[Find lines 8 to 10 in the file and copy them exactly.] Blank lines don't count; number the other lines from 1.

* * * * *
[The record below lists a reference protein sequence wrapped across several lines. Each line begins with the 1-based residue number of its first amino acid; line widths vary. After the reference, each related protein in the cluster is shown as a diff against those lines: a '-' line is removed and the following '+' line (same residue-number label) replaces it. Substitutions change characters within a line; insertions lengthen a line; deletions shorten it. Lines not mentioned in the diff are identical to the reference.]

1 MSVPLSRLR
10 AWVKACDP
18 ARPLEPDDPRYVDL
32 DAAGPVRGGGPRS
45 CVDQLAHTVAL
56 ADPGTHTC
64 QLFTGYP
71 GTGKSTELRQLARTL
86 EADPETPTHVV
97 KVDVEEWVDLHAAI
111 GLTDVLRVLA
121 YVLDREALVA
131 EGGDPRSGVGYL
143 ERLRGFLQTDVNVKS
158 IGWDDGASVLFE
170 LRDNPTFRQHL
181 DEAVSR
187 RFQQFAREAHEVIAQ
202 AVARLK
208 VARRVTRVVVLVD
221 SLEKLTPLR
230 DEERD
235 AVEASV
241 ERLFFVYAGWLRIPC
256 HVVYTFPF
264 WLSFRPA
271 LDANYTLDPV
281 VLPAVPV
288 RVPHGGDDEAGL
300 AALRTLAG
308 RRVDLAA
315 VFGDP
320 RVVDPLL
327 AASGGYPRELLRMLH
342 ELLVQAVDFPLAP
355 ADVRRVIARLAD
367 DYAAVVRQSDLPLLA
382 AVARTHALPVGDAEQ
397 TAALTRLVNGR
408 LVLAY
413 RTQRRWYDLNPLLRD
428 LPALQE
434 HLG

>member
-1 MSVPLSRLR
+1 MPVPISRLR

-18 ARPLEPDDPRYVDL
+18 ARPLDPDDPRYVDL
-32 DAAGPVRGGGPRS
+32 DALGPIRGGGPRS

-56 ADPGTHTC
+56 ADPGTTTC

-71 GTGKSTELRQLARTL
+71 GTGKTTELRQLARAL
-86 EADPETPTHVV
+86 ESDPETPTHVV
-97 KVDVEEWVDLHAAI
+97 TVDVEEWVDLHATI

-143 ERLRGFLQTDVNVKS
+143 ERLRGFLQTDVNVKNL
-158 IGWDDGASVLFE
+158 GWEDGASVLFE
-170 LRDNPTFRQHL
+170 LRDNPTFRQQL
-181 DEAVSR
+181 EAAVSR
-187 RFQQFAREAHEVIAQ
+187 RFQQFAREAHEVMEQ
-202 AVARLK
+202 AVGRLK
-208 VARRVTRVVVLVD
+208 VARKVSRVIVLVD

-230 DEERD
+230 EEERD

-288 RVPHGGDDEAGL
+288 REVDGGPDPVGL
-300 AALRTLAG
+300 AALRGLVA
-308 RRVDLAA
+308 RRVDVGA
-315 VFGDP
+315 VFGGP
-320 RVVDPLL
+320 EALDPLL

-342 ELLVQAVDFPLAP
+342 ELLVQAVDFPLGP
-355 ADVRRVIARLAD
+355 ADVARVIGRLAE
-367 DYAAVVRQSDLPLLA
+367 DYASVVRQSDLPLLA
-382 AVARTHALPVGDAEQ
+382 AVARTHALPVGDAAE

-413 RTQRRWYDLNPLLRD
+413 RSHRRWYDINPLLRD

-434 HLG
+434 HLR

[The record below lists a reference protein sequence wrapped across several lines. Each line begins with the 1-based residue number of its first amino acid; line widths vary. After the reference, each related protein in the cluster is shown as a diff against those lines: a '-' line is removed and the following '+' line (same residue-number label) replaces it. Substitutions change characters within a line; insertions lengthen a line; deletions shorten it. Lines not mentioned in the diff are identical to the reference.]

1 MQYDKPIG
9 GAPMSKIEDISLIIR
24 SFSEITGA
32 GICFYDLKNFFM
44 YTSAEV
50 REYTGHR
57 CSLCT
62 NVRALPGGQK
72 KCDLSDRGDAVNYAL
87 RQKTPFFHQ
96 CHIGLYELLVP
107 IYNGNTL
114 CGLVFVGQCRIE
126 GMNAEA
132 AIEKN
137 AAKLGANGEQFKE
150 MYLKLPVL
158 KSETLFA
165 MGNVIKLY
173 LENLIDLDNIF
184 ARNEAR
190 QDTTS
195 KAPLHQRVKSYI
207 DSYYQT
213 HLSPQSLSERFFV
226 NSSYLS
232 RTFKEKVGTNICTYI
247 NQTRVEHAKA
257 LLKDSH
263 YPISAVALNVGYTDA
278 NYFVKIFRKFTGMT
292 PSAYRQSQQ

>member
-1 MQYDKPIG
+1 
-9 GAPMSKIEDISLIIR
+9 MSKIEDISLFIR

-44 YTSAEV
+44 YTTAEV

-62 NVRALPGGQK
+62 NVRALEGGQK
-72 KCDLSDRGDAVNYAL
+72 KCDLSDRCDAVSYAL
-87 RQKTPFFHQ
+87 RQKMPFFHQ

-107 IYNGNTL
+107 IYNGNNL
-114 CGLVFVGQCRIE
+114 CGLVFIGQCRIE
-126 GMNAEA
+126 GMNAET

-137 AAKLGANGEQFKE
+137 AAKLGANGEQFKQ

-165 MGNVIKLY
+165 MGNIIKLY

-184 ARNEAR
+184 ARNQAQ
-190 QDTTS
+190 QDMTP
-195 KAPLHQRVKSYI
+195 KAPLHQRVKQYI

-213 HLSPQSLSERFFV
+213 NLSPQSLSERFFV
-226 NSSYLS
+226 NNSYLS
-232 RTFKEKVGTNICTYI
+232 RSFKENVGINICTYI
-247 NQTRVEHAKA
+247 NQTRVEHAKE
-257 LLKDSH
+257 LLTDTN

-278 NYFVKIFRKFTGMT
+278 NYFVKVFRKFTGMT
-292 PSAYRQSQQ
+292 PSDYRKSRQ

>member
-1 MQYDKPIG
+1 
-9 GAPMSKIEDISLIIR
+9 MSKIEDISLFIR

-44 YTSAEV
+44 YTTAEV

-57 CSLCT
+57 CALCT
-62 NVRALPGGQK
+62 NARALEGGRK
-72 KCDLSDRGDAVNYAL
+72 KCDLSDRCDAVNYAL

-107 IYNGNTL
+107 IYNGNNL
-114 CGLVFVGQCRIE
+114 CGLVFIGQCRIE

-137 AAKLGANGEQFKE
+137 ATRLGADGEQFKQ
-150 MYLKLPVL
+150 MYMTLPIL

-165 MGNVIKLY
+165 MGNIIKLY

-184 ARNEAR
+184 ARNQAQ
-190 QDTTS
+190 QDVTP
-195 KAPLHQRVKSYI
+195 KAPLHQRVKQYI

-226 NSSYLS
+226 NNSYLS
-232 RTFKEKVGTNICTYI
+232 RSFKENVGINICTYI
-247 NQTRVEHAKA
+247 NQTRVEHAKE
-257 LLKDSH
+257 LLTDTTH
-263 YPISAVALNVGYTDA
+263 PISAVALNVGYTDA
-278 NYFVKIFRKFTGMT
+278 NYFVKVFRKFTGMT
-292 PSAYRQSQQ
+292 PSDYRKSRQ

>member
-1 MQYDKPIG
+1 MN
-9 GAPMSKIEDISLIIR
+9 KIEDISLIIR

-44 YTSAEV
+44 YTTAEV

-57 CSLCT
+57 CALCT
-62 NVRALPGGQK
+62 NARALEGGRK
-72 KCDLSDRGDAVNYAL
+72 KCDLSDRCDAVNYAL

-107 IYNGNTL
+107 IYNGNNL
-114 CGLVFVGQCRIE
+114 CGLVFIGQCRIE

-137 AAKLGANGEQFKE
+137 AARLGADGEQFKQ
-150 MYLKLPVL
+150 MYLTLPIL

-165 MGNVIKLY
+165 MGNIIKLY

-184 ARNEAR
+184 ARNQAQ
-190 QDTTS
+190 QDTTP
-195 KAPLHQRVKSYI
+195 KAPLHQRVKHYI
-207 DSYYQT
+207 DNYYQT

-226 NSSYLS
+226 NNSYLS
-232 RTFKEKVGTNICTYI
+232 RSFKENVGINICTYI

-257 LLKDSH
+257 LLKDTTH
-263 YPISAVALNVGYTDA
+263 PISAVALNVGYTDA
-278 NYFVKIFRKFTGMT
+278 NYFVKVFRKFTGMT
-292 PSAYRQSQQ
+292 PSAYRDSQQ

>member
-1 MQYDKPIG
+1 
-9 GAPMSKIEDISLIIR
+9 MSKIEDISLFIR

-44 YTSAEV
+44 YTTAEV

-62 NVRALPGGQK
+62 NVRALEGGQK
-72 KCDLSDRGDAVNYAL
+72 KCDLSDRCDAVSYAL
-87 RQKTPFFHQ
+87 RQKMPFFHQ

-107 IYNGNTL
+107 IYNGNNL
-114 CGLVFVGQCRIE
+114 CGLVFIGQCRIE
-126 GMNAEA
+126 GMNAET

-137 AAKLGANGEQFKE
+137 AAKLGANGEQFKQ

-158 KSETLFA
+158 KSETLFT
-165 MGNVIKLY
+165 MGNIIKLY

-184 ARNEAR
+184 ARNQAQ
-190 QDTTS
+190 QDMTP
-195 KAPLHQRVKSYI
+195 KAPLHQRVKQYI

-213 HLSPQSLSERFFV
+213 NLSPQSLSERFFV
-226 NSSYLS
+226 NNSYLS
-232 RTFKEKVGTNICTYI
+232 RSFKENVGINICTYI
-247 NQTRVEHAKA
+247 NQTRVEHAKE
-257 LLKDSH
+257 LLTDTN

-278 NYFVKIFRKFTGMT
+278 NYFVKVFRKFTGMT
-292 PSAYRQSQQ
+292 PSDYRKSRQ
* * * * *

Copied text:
64 QLFTGYP
71 GTGKSTELRQLARTL
86 EADPETPTHVV